# Evaluating performance measurements with Apache’s commons-math3

Do you remember the term “Student’s t-test” from your statistics lessons? And do you use its intention in case you are doing performance measurements in your day-to-day life?

William Sealy Gosset was a chemist working at the Guinness brewery in Dublin where he has been recruited because he was one of the best graduates at Oxford. The brewery’s idea was to use the scientific knowledge in order to optimize the industrial processes. During his work at Guinness William Sealy Gosset developed a way to test hypothesis like “The means of these two populations are equal.”. But because publishing scientific results gathered during work was not allowed at Guinness, he published his work under the pseudonym “Student”. That’s why we all know this kind of hypothesis testing as “Student’s t-test”.

When we measure the performance of two different algorithms on the same hardware, we cannot just compare the resulting mean values in order conclude if one of them is faster. According the “Student’s t-test” we have to formulate a “null hypothesis” that could sound in this example like “There is no effective difference between the sample means of the two observations”. The next step is to compute the so called “t value”. For this computation we assume that both series of samples are independent, i.e. the observations in the first series are in no way related to the observations in the second series, and that the distribution of values follows a normal distribution. As we do not know if both series have the same variance, we must use the so called “heteroscedastic t-test” with the following formula:

t = (x - y) / sqrt( Sx^2 / n1 + Sy^2 / n2 ) x: mean of the first series y: mean of the second series Sx: standard deviation of the first series Sy: standard deviation of the second series n1: number of samples in the first series n2: number of samples in the second series

Let’s assume we have measured the following data:

X | Y |

154.3 | 230.4 |

191.0 | 202.8 |

163.4 | 202.8 |

168.6 | 216.8 |

187.0 | 192.9 |

200.4 | 194.4 |

162.5 | 211.7 |

To compute the t value we can utilize Apache’s “commons-math3” library:

<dependency> <groupId>org.apache.commons</groupId> <artifactId>commons-math3</artifactId> <version>3.5</version> </dependency>

As the commons-math3 library already ships with a `TTest`

class, we can easily implement the t-test:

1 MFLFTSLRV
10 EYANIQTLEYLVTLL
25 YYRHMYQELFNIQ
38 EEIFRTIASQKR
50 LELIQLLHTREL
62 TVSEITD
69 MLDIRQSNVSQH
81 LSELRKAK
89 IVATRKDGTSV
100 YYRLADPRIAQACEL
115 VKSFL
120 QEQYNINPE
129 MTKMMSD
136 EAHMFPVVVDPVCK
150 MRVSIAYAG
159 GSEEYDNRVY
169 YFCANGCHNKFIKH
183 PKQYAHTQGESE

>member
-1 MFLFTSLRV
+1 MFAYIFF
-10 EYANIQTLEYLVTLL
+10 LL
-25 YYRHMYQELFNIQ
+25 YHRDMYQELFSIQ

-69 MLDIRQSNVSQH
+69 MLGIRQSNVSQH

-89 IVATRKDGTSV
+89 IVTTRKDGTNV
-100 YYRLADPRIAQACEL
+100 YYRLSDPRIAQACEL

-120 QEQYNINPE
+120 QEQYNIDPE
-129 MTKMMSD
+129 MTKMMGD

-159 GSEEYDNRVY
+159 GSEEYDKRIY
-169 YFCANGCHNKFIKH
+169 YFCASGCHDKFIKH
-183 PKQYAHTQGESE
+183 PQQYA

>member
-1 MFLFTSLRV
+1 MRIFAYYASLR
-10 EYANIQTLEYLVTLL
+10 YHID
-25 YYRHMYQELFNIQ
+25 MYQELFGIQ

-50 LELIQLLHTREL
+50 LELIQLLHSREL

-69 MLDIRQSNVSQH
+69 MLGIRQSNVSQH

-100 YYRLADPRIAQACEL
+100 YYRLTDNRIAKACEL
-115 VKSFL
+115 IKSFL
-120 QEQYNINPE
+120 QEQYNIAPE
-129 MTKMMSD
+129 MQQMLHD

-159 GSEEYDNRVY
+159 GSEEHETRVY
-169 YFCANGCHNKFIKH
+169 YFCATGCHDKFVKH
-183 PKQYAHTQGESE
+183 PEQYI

double[] observations1 = readObservations(args[0]); double[] observations2 = readObservations(args[1]); Mean mean = new Mean(); double mean1 = mean.evaluate(observations1); double mean2 = mean.evaluate(observations2); TTest tTest = new TTest(); double significanceLevel1 = tTest.tTest(observations1, observations2); double significanceLevel2 = tTest.homoscedasticTTest(observations1, observations2); System.out.println(String.format("Mean1: %.10f", mean1)); System.out.println(String.format("Mean2: %.10f", mean2)); System.out.println(String.format("heteroscedastic t-Test: %.10f", (1 - significanceLevel1) * 100)); System.out.println(String.format("homoscedastic t-Test: %.10f", (1 - significanceLevel2) * 100));

The example code above also computes the so called “homoscedastic” t-test, which assumes that the two samples are drawn from subpopulations with equal variances. The two methods from the commons library compute the smallest “significance level” at which one can reject the null hypothesis that the two means are equal. The “confidence level”, which is easier to understand, can be computed by subtracting the “significance level” from 1. As the result is a probability, we can multiply it with 100 in order to get a statement in percentage:

Mean1: 175,3142857143 Mean2: 207,4000000000 heteroscedastic t-Test: 99,7562734547 homoscedastic t-Test: 99,7838832707

This means that we can reject the statement that the mean value of both sample series is equal with a probability of 99.8%. Or the other way round that the probability that both series have the same mean value is only 0.2%. Hence the two measurements are very likely to be different. But the result is not always as clear as in this case. Let’s take a look at these two series:

X | Y |

154.3 | 155.3 |

191.0 | 163.7 |

163.4 | 200.1 |

168.6 | 177.5 |

187.0 | 188.3 |

200.4 | 198.7 |

162.5 | 201.7 |

The output here is:

Mean1: 175,3142857143 Mean2: 183,6142857143 heteroscedastic t-Test: 59,4632442225 homoscedastic t-Test: 59,4717945546

At first glance the second series of sample values performs much slower. But the probability that we can reject the null hypothesis that both means are equal is only 59.5%. In other words: The probability that both series have the same mean value is only about 40.5%.